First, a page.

KAMPALA — Though the three-quarters of a century milestone comes at a time of many disrupted facets of international relations, experts and advocates are recognizing and celebrating the United Nations (UN) and all of its accomplishments.
With the Covid-19 pandemic destabilizing the already-fragile balance of power at the UN and throughout the globe, the experts at Kampala Geopolitics Conference on Friday October 30 weighed in on the organization’s work and reputation — providing lucid commentary and strong opinions on the holistic actions required to address global challenges including health pandemics, climate change, income inequality and poverty.
Speaking at a panel discussion at the Kampala Geopolitics Conference,
UN Resident Coordinator to Uganda, Rosa Malango said the organization has recorded many successes in the last 75 years that are worth celebrating pointing out that: “This is the longest period of peace we have had; we haven’t had a third world war”.
“When I joined the UN 26 years ago, the discussion was about inter country wars, land mines and child soldiers. Today as we sit here we are looking at issues that affect our time; climate change, pandemics and how we can work together to find the solution,” she said.
Ms. Malango added: “There are now more UN agencies working together with the government and private sector to respond to a common goal.
H.E Matthias Schauer the German Ambassador to Uganda said that the world is changing dramatically and an upgraded UN must both adapt and stay relevant— reasoning that there is no other way of tackling issues without working together.
“We need to work together, but I think it would be good for some countries to take a step even if their neighbors haven’t, such as the banning of plastic bags,” said Mr Schauer— urging governments to support the UN as it evolves into a more agile, accountable institution, maintaining its fitness for purpose.
Along similar lines, veteran journalist Charles Onyango-Obbo urged that the cases of regional integration “we have seen during this (pandemic) period are incredible”.
“There’s is been some incredible work done,” but “I don’t think there is been sufficient global attention to it.
“This narrative of it has to go wrong in Africa has been corrected with the current pandemic. COVID19 pandemic has allowed us to reset…I am not sure we shall have a big organization like the UN; we shall have a new form of multilateralism. We shall begin to see peace and security functions becoming prominent”.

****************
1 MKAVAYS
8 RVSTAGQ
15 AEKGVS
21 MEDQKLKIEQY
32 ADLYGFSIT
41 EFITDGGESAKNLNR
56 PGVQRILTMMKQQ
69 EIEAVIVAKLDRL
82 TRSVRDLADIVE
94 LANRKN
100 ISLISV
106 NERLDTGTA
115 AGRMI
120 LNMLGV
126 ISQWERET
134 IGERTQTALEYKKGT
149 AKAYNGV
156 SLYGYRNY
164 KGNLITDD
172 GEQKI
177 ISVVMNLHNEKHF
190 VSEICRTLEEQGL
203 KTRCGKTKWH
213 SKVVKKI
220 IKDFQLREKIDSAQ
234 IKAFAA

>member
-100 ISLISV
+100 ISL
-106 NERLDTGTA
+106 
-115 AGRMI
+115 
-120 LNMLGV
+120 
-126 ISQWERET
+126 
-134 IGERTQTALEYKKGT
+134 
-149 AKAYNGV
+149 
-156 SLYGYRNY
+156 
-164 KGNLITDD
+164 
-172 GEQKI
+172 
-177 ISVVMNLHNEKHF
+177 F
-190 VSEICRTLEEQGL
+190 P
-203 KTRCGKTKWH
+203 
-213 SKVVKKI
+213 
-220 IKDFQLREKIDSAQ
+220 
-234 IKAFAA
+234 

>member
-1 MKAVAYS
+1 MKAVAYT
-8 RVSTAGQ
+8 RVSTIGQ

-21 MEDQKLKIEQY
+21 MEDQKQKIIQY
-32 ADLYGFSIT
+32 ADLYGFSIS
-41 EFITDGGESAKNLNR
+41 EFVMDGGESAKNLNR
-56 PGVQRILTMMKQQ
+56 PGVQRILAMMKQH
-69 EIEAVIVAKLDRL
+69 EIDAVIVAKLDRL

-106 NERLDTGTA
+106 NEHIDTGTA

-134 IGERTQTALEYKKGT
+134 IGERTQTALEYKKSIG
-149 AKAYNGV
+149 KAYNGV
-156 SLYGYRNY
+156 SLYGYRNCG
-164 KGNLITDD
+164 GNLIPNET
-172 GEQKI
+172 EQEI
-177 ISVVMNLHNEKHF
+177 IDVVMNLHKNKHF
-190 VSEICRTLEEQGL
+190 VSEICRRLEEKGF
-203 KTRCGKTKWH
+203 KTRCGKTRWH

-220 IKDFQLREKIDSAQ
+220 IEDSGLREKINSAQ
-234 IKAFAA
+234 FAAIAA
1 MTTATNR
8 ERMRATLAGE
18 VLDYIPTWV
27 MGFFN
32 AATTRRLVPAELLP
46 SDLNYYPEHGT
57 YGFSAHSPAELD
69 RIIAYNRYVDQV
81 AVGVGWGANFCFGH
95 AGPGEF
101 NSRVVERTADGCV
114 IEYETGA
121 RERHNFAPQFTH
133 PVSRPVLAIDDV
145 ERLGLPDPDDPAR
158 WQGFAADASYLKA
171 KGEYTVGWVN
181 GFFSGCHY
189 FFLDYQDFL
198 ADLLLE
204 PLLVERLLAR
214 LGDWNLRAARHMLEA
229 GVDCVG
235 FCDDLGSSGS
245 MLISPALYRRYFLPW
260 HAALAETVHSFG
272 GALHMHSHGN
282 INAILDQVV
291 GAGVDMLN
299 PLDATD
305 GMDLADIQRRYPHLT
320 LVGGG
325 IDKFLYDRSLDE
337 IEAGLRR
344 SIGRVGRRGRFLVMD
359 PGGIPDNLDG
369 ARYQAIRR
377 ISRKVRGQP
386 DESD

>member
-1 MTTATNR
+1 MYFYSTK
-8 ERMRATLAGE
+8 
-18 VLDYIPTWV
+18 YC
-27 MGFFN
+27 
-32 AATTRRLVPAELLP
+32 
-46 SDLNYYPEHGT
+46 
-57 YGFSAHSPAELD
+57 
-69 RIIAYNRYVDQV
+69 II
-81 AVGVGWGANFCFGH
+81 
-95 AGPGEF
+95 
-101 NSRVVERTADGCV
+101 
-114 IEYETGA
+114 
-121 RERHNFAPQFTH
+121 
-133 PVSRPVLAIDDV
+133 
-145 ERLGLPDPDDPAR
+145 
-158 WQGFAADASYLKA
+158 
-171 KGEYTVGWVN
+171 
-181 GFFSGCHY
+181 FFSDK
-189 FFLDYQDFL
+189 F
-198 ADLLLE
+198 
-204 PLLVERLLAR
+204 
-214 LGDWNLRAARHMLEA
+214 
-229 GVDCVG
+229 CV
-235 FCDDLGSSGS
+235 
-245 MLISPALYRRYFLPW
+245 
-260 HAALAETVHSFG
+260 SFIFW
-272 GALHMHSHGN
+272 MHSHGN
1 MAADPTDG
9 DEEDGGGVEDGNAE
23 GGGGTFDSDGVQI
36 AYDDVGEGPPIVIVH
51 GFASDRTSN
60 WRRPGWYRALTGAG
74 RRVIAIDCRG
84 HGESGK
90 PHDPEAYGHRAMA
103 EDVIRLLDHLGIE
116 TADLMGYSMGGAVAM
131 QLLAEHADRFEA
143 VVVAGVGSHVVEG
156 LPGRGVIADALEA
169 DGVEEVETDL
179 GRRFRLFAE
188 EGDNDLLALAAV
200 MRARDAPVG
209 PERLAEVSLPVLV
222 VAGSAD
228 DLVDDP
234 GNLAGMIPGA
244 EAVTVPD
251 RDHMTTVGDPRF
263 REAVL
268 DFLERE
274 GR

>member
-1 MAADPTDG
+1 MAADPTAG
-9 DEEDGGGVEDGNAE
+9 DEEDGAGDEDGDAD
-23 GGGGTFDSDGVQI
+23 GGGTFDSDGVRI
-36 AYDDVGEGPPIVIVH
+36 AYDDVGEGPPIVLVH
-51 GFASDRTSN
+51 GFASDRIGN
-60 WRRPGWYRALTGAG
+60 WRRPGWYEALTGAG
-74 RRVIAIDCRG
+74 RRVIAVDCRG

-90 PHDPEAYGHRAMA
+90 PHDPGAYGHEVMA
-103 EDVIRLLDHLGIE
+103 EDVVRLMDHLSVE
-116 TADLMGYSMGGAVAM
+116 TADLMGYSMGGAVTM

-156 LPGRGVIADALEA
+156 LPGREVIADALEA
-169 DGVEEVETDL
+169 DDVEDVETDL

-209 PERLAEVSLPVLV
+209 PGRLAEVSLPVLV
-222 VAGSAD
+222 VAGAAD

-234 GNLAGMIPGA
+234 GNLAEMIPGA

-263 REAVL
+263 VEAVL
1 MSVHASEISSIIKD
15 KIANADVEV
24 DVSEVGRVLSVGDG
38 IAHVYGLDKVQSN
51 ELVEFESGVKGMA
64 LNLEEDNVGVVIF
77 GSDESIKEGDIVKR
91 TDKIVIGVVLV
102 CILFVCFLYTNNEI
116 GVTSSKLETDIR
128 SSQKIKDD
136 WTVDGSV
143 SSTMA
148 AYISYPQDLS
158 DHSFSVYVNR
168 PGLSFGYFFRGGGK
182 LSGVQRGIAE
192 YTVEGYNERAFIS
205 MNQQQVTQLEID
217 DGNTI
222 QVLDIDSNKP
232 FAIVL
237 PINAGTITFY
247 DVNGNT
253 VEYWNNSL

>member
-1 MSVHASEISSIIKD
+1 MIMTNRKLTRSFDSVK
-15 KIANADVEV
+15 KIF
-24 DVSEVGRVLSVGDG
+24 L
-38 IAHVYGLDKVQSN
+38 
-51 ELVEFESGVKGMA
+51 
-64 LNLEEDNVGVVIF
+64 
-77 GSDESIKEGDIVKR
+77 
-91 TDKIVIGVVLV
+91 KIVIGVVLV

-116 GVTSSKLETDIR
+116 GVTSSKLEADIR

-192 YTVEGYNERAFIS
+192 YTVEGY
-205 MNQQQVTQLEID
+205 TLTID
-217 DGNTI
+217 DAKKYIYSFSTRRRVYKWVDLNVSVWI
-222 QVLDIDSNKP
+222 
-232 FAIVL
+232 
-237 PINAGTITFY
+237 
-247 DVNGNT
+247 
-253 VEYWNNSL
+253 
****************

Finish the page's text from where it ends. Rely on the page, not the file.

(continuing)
Konrad Adenauer Stiftung Uganda Country head called for a robust readjustment and e-shaping some of the institutions and rules of the game that “we have known for decades now”.
“It does not help us to apply our old concepts to the new realities, we need to understand the new realities in a new context taking into account the new interdependencies”.
On climate change, Susan Nanduddu, an environmentalist said Uganda has put in place different laws and policies to ensure a low carbon emission growth direction.
While U.N. agencies are increasingly incorporating climate change into their work, the U.N. Environment Programme remains one of the smallest U.N. agencies and had about $433 million in income in 2018. The U.N. Children’s Fund had $2.52 billion available at the end of that same year.
“Climate change is clearly the biggest challenge we face by far, but there are others, and they all interrelate in multiple ways,” Nanduddu said. The other major risk factors include pandemics and antimicrobial resistance, weapons of mass destruction, and biodiversity and ecosystem collapse.
U.N. statistics show that the number of people forcibly displaced worldwide has doubled over the past decade to 80 million. The number suffering acute hunger is expected to nearly double by year’s end to more than a quarter billion, with the first famines of the coronavirus era lurking at the world’s doorstep.
The United Nations, which has grown from 50 members 75 years ago to 193 members and a global staff of 44,000, was intended at its inception to provide a forum in which countries large and small believed they had a meaningful voice.
But its basic structure gives little real power to the main body, the General Assembly, and the most to the World War II victors — Britain, China, France, Russia and the United States — with each wielding a veto on the 15-seat Security Council as permanent members. The council is empowered to impose economic sanctions and is the only U.N. entity permitted to deploy military force.
No permanent member seems willing to alter the power structure. The outcome is chronic Security Council deadlocks on many issues, often pitting the United States against not only China and Russia but also against American allies.
It is not only on questions of war and cease-fires where the United Nations is struggling for results.